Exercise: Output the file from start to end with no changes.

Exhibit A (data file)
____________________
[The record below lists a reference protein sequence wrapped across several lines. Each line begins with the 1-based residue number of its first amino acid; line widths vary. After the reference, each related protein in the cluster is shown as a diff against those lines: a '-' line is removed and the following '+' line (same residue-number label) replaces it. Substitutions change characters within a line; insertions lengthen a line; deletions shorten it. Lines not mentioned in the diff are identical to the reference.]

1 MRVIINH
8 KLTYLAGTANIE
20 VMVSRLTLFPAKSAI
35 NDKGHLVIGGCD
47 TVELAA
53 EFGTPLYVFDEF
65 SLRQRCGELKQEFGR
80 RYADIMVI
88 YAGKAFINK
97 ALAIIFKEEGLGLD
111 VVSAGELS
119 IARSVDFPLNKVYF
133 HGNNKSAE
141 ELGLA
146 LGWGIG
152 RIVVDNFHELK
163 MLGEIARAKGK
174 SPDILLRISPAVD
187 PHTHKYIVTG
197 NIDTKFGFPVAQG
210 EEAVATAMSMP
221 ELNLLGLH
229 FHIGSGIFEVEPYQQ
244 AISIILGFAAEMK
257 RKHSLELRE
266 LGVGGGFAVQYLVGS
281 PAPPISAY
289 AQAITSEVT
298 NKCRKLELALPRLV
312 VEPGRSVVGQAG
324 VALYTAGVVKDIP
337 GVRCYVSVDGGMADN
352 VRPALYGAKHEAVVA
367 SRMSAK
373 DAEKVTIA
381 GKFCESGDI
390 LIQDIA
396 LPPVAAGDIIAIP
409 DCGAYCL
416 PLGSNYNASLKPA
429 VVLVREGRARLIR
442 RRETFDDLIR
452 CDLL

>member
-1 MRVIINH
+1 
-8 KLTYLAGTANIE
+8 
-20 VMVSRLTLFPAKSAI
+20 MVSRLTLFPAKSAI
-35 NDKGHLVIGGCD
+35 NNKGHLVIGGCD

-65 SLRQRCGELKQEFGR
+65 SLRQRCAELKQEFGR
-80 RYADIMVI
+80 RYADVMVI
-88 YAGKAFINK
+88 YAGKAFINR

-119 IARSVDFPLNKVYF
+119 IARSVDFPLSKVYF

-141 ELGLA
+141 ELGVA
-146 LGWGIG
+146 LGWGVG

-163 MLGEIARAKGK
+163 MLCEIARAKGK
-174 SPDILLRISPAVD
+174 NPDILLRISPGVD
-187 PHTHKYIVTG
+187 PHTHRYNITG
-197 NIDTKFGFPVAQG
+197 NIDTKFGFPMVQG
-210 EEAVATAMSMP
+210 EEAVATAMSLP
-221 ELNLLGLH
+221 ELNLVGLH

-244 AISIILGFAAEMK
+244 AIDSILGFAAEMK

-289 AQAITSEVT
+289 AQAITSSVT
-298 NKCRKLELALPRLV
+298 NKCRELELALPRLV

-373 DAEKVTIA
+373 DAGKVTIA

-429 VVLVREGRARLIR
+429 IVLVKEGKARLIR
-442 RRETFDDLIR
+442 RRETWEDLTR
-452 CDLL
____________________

[The record below lists a reference protein sequence wrapped across several lines. Each line begins with the 1-based residue number of its first amino acid; line widths vary. After the reference, each related protein in the cluster is shown as a diff against those lines: a '-' line is removed and the following '+' line (same residue-number label) replaces it. Substitutions change characters within a line; insertions lengthen a line; deletions shorten it. Lines not mentioned in the diff are identical to the reference.]

1 MRVIINH
8 KLTYLAGTANIE
20 VMVSRLTLFPAKSAI
35 NDKGHLVIGGCD
47 TVELAA
53 EFGTPLYVFDEF
65 SLRQRCGELKQEFGR
80 RYADIMVI
88 YAGKAFINK
97 ALAIIFKEEGLGLD
111 VVSAGELS
119 IARSVDFPLNKVYF
133 HGNNKSAE
141 ELGLA
146 LGWGIG
152 RIVVDNFHELK
163 MLGEIARAKGK
174 SPDILLRISPAVD
187 PHTHKYIVTG
197 NIDTKFGFPVAQG
210 EEAVATAMSMP
221 ELNLLGLH
229 FHIGSGIFEVEPYQQ
244 AISIILGFAAEMK
257 RKHSLELRE
266 LGVGGGFAVQYLVGS
281 PAPPISAY
289 AQAITSEVT
298 NKCRKLELALPRLV
312 VEPGRSVVGQAG
324 VALYTAGVVKDIP
337 GVRCYVSVDGGMADN
352 VRPALYGAKHEAVVA
367 SRMSAK
373 DAEKVTIA
381 GKFCESGDI
390 LIQDIA
396 LPPVAAGDIIAIP
409 DCGAYCL
416 PLGSNYNASLKPA
429 VVLVREGRARLIR
442 RRETFDDLIR
452 CDLL

>member
-1 MRVIINH
+1 
-8 KLTYLAGTANIE
+8 
-20 VMVSRLTLFPAKSAI
+20 MVSRLTLFPAKSAI
-35 NDKGHLVIGGCD
+35 NNKGHLVIGGCD

-65 SLRQRCGELKQEFGR
+65 SLRQRCAELKQEFGR
-80 RYADIMVI
+80 RYADVMVI
-88 YAGKAFINK
+88 YAGKAFINR

-119 IARSVDFPLNKVYF
+119 IARSVDFPLSKVYF

-141 ELGLA
+141 ELGVA
-146 LGWGIG
+146 LGWGVG

-163 MLGEIARAKGK
+163 MLCEIARAKGK
-174 SPDILLRISPAVD
+174 NPDILLRISPGVD
-187 PHTHKYIVTG
+187 PHTHRYNITG
-197 NIDTKFGFPVAQG
+197 NIDTKFGFPMVQG
-210 EEAVATAMSMP
+210 EEAVATAMSLP
-221 ELNLLGLH
+221 ELNLVGLH

-244 AISIILGFAAEMK
+244 AIDSILGFAAEMK

-289 AQAITSEVT
+289 AQAITSSVT
-298 NKCRKLELALPRLV
+298 NKCRELELALPRLV

-373 DAEKVTIA
+373 DAGKVTIA

-429 VVLVREGRARLIR
+429 IVLVKEGKARLIR
-442 RRETFDDLIR
+442 RRETWEDLTR
-452 CDLL